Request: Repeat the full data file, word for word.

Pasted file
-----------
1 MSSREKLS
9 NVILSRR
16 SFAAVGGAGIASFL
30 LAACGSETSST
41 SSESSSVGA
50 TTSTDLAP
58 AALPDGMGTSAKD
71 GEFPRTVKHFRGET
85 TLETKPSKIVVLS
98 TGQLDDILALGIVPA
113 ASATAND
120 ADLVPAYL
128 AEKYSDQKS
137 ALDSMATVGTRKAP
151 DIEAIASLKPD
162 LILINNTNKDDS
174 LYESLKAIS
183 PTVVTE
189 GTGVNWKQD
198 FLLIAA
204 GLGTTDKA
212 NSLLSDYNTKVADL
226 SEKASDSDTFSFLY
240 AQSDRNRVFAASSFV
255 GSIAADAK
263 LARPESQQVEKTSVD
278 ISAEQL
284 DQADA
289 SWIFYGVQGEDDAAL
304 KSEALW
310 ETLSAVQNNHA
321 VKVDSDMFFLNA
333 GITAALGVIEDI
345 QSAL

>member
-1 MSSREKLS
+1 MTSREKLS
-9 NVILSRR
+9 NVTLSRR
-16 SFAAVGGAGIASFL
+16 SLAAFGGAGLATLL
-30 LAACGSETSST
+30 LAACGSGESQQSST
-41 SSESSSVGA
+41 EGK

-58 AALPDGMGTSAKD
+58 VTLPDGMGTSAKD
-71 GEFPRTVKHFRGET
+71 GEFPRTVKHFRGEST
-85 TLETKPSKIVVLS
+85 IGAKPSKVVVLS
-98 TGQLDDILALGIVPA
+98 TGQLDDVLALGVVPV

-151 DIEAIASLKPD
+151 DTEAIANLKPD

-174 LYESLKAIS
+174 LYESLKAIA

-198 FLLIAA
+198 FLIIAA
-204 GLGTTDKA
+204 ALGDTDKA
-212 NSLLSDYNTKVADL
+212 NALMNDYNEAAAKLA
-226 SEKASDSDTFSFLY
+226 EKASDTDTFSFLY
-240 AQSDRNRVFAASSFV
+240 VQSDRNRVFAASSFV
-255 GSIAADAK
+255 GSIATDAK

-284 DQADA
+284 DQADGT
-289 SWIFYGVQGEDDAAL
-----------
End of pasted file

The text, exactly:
1 MSSREKLS
9 NVILSRR
16 SFAAVGGAGIASFL
30 LAACGSETSST
41 SSESSSVGA
50 TTSTDLAP
58 AALPDGMGTSAKD
71 GEFPRTVKHFRGET
85 TLETKPSKIVVLS
98 TGQLDDILALGIVPA
113 ASATAND
120 ADLVPAYL
128 AEKYSDQKS
137 ALDSMATVGTRKAP
151 DIEAIASLKPD
162 LILINNTNKDDS
174 LYESLKAIS
183 PTVVTE
189 GTGVNWKQD
198 FLLIAA
204 GLGTTDKA
212 NSLLSDYNTKVADL
226 SEKASDSDTFSFLY
240 AQSDRNRVFAASSFV
255 GSIAADAK
263 LARPESQQVEKTSVD
278 ISAEQL
284 DQADA
289 SWIFYGVQGEDDAAL
304 KSEALW
310 ETLSAVQNNHA
321 VKVDSDMFFLNA
333 GITAALGVIEDI
345 QSAL

>member
-1 MSSREKLS
+1 MTSREKLS
-9 NVILSRR
+9 NVTLSRR
-16 SFAAVGGAGIASFL
+16 SLAAFGGAGLATLL
-30 LAACGSETSST
+30 LAACGSGESQQSST
-41 SSESSSVGA
+41 EGK

-58 AALPDGMGTSAKD
+58 VTLPDGMGTSAKD
-71 GEFPRTVKHFRGET
+71 GEFPRTVKHFRGEST
-85 TLETKPSKIVVLS
+85 IGAKPSKVVVLS
-98 TGQLDDILALGIVPA
+98 TGQLDDVLALGVVPV

-151 DIEAIASLKPD
+151 DTEAIANLKPD

-174 LYESLKAIS
+174 LYESLKAIA

-198 FLLIAA
+198 FLIIAA
-204 GLGTTDKA
+204 ALGDTDKA
-212 NSLLSDYNTKVADL
+212 NALMNDYNEAAAKLA
-226 SEKASDSDTFSFLY
+226 EKASDTDTFSFLY
-240 AQSDRNRVFAASSFV
+240 VQSDRNRVFAASSFV
-255 GSIAADAK
+255 GSIATDAK

-284 DQADA
+284 DQADGT
-289 SWIFYGVQGEDDAAL